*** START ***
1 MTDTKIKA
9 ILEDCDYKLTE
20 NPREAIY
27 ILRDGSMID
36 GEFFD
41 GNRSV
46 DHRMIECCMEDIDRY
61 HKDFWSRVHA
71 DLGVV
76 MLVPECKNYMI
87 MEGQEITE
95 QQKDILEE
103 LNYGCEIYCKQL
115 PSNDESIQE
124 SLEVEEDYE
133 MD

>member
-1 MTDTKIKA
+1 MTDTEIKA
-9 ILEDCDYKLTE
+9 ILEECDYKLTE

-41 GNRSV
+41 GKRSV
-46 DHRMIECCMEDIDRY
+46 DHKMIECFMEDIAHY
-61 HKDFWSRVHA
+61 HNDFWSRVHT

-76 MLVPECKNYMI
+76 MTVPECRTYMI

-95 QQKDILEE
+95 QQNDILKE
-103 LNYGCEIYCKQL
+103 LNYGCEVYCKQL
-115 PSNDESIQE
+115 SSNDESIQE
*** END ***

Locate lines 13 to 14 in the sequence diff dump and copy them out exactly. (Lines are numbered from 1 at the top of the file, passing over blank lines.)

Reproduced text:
103 LNYGCEIYCKQL
115 PSNDESIQE